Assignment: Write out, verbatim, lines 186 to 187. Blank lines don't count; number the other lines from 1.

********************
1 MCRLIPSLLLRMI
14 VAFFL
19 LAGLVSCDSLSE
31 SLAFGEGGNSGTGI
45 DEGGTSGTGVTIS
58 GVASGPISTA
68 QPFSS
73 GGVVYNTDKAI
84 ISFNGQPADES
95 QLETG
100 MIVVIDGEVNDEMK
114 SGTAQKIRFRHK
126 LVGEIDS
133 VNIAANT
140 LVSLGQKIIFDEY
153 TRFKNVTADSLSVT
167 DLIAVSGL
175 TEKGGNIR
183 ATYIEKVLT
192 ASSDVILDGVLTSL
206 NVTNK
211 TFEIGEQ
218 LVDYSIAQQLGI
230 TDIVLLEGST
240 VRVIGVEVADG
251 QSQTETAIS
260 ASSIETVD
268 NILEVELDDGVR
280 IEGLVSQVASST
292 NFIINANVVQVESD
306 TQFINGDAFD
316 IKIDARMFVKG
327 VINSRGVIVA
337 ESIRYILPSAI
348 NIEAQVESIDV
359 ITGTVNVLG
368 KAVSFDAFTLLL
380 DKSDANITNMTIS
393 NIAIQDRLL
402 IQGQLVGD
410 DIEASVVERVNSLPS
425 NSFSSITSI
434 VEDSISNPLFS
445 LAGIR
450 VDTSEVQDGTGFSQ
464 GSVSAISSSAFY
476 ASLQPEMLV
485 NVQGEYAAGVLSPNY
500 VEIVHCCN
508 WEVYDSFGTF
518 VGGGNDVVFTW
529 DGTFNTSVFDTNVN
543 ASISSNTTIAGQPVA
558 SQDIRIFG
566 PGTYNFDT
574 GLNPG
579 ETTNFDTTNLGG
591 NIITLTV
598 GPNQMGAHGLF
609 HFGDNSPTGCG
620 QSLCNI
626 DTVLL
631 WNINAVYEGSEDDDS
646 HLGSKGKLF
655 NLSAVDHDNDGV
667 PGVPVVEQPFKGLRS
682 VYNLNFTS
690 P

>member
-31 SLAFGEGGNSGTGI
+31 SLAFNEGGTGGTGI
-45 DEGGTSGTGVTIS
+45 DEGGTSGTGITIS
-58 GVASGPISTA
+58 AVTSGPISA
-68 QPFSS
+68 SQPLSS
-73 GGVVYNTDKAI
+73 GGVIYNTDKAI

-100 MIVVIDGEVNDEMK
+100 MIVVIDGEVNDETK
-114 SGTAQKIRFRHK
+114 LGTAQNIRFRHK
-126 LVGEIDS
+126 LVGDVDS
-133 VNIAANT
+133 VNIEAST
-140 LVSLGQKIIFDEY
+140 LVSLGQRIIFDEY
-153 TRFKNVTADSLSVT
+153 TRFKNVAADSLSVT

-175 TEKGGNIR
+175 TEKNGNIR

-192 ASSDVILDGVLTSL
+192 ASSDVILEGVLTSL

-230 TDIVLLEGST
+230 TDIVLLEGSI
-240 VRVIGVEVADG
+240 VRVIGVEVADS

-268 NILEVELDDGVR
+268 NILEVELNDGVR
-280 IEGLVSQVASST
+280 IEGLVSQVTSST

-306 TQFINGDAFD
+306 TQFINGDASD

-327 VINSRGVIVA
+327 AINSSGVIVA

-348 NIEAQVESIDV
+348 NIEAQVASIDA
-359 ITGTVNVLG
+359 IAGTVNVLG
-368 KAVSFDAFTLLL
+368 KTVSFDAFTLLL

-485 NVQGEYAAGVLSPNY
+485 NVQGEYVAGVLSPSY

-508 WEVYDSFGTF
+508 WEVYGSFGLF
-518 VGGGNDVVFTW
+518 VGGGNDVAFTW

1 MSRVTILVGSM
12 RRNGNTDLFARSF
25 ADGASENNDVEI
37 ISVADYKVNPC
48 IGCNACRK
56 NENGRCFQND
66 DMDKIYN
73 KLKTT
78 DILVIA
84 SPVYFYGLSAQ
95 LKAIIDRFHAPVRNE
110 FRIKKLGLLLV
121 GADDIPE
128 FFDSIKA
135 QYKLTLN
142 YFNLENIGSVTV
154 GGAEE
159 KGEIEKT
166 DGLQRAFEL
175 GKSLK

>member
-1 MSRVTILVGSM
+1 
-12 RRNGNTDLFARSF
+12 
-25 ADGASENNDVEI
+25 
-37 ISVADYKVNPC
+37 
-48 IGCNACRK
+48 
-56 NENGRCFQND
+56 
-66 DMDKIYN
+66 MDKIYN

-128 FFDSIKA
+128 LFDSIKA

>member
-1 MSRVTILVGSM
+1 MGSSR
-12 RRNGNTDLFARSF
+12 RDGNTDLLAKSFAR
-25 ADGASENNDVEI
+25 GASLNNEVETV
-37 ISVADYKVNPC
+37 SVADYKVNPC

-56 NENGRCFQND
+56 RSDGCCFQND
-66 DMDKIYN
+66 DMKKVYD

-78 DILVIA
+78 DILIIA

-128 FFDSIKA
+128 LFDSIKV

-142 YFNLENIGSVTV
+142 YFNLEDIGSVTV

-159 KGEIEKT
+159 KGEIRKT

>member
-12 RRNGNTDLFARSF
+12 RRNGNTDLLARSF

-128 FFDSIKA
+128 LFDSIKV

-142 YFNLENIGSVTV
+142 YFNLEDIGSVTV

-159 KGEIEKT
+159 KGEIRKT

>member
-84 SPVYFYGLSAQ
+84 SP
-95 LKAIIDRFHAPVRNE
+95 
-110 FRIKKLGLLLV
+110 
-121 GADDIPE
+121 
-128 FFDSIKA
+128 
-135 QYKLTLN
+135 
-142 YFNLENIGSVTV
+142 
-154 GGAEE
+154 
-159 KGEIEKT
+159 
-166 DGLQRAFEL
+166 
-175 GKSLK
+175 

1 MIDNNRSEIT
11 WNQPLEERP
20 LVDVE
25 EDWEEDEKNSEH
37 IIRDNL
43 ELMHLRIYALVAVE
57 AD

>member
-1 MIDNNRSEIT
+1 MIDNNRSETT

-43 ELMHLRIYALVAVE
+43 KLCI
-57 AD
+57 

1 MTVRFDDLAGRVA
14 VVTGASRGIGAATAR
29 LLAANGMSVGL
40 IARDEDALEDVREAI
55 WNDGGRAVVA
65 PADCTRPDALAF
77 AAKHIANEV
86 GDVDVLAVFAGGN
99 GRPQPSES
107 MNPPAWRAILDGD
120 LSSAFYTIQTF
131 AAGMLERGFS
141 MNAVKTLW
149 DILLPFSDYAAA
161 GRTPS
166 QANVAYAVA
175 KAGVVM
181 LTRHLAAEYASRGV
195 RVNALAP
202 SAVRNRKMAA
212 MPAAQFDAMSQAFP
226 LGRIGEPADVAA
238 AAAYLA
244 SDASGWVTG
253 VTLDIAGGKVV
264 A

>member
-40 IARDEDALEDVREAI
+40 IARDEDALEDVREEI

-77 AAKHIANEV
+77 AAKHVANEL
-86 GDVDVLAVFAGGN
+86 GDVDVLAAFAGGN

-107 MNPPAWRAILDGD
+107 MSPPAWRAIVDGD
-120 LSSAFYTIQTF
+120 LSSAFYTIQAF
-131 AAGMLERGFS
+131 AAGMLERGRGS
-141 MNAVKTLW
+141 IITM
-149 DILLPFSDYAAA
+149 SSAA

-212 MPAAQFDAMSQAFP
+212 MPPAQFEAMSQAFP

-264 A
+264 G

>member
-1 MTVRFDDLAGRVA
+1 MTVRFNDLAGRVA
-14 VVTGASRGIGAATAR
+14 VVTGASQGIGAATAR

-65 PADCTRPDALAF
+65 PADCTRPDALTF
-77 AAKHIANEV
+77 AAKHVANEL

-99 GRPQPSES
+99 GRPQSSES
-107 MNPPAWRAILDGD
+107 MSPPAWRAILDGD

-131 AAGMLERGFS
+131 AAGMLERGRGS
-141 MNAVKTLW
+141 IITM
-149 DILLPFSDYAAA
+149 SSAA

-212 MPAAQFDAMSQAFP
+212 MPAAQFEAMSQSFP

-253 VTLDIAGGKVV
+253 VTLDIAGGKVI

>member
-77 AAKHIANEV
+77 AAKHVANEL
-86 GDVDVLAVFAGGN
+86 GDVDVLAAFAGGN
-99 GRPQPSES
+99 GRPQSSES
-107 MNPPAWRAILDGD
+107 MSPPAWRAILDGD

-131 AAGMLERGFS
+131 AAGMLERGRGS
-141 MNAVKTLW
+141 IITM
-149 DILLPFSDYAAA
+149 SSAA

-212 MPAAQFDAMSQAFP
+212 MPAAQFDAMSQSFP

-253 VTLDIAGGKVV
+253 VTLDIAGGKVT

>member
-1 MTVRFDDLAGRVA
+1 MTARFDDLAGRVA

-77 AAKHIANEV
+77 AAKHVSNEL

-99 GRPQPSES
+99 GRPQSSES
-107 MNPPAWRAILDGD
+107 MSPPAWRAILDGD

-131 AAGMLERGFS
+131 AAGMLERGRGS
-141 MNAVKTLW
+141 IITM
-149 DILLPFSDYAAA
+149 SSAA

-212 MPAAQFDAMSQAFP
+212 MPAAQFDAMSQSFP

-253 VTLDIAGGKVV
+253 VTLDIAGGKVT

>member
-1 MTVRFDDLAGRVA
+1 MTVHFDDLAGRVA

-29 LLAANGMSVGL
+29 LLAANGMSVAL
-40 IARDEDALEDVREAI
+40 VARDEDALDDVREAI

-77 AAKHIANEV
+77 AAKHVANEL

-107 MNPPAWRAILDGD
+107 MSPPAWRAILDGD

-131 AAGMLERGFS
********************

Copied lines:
+159 KGEIRKT

>member